The other incidend was just a year ago. It outlines the reason I (a law abiding citizen, and only rarely a hunter) despise park rangers and why actual poachers and bandits should be glad they are "on the job". Some friends of mine from the office went camping about a year ago, we were going squirrel hunting that morning. The night before there were 3 hairy unwashed yahoos (remember this is northwest Arkansas) who got drunk and shot off rifles into the air all night. This is on the Buffalo National River federal park. Terrified, the other campers cowered in their tents (this is a campsite adjacient to the woods where hunting is allowed, gunfire in the campground itself is obviously prohibited) and waited for first light to find a payphone. Oh, along about NOON the brave, manly park services officer rolled out. He utterly ignored the three drunks (can't put his life in danger you know, just for mere citizens) but when he wandered around to our campsite just as we were coming out of the deer woods he saw my companion's empty pistol holster (we'd been hunting squirrel with .22 pistols) and grabbed the butt of his gun and demanded we sit on the ground while he searched our vehicles. He found the squirrel guns we'd just came out of the woods with, ran us through the mill (we sat for an hour along with my friend's 10 year old son) while he checked our background, ran our licenses, etc...not once did he ask for a hunting license or mention the reason he'd been called out there, but wrote us $375.00 in fines for "un-cased firearms". He explained at some length to us on what a fine good man he was for not "stroking us for each firearm" or confiscating them out of hand, merely writing 2 tickets, thus bilking the law abiding tax payer rather than actually putting his life in danger by looking into the armed thugs...who by then were probably long gone or hung over.

Pardon the long winded post. On paper, police are a necessary force for the good of the law abiding citizen. In reality every one I've ever met (not just the 2 described here) I've enjoyed as much as a diaper rash. Don't believe that "protect and serve" B.S., their job is to serve themselves and rob US. Better we were statistics on some crime blotter than honest gun owners; our deaths at the hands of those 3 drunks would have merely justified their next year's budget.


Where's today's art?

Sexy Man

I think you should check why the Police Came out of the woodwork... That very day one of the own was shot a killed by someone so they we on a chase with a car that had 3 men involved in a shooting...With cops you have to understnd its a brotherhood like the armed forces if one of you partners Gets shot its like you brother getting shot... Now what theydid was still wrong and they have been justly punished but you have to understnd that while this happened they were still looking for the man who shot there "brother"..does it justify the situation but imagine the emotion you would feel if your brother or bestfriend was shot and now you are face to face with someone who just shot someone else?? Now again i dont agree with what they did but if you've never been a police officer and experienced the emotional aspect of it then don't judge them...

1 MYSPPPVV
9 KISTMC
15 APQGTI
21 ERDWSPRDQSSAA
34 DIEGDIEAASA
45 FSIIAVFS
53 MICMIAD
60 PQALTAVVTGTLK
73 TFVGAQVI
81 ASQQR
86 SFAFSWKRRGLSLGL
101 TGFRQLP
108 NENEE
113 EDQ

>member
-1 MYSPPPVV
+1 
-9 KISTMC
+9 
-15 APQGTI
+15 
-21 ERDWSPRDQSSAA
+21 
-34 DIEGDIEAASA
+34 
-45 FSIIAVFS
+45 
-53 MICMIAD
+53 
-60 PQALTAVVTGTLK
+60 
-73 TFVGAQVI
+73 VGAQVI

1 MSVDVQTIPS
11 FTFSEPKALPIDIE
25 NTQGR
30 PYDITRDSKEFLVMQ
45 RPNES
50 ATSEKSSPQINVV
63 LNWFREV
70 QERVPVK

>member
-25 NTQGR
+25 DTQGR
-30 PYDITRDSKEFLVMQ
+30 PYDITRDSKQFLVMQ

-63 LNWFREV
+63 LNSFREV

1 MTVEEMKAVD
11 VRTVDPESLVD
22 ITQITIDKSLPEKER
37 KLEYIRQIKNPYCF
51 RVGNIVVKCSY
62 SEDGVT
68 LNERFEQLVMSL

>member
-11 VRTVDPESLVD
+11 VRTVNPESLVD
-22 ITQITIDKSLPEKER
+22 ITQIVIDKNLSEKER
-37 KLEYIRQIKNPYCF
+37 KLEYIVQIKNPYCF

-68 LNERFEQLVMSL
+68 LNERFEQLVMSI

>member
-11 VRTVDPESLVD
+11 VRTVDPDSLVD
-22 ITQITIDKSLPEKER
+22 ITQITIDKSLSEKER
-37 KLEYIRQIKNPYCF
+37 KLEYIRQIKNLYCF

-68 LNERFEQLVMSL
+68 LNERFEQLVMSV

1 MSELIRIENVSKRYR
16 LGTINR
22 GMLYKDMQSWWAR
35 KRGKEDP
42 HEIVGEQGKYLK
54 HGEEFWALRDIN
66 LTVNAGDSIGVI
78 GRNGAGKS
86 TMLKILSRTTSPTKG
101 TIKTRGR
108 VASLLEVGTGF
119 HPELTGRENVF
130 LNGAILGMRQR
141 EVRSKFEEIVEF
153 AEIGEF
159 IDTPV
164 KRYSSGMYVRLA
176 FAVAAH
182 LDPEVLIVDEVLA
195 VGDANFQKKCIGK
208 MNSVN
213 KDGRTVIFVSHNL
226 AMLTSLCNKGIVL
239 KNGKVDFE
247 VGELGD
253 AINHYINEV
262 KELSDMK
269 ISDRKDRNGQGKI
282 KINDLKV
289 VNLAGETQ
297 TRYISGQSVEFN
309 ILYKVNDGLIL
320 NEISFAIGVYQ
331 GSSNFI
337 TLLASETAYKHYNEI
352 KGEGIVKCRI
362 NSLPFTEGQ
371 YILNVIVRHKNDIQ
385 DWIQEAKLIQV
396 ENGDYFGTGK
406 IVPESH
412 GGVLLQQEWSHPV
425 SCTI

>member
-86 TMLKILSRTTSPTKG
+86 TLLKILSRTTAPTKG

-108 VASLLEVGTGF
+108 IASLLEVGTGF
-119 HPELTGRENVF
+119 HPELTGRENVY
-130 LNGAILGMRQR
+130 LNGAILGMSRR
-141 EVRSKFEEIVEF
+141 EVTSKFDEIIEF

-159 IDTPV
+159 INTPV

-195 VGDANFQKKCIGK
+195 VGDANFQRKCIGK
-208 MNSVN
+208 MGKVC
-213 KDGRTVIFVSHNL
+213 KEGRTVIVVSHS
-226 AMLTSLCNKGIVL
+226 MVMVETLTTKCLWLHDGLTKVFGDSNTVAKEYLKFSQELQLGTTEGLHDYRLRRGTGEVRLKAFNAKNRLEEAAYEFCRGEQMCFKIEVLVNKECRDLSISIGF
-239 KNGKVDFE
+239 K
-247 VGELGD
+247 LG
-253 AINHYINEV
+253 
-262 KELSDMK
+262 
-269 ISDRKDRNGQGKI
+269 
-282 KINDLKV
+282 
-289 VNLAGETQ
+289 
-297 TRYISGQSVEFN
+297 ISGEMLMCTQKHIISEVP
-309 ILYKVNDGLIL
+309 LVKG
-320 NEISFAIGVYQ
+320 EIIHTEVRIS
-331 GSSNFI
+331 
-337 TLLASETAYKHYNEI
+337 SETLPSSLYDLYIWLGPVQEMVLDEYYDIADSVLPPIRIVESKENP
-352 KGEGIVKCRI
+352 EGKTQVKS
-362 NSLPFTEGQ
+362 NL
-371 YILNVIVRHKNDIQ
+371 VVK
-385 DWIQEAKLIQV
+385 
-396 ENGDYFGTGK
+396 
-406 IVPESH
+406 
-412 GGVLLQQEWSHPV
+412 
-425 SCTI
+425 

The sexiest man Alive

Jim in Mo.

Sexy Man,
You gotta be kidding. Brotherhood my ass.

Sexy Man

You obviously have never been or know a cop in your life... See my grandfather retired as cheif in our city and his son my uncle is now assitant cheif and his Son(my cousin) is now an officer had i not broke my ack in an accident when i was younger i would have been right there with them if oyu really get to know them you understnd them ...i have been pulled over by a few jerks in my time im not speaking for every cop.. for instance I rear ended a women on time and was given a sobriety test and a brethalizer test..at 12:00 in the afternoon whn i was 17!!! then as i was sitting there on the curb HANDCUFFED my uncle drove by and whn he asked the cop what happen he told him, " this knuckledheaded kid was speeding and rear ended this old women." my unlce them told him that the Knucklehead was his nephew and i was Repeatdly appoligized to by the officer...So i to have been harrassed by police but i didnt hold a grudge i didnt drop names whn he first was interrogating me i sat there and took like any other citizen would have... all i'm saying is if you havent been one or dont know one personally you cannot judge them..for every 1 cop who is a D*&k there is 10 more who aren't

Jim in Mo.

Sexy Man,
So, since your related to cops you get specialized treatment? Also, you would like to be one of them but can't because of an accident? None of this helps your case only makes me see why some people think their Gods gift to the world as your name implies.
PS. The Gestapo was a brotherhood, did that make it ok?

Trae B.

I got pulled over not long ago because my truck matched the description of one that had been recently stolen almost perfectly. he told me to get out and said he doubts im the person but he still has to check me and then he asked if I had any weapons on me or im my truck and I said yes I have a Gerber in my pocket and a leatherman on my side he told me to take them out and set them on the truck he check me said I was good said sorry and be on your way.

Our Blogs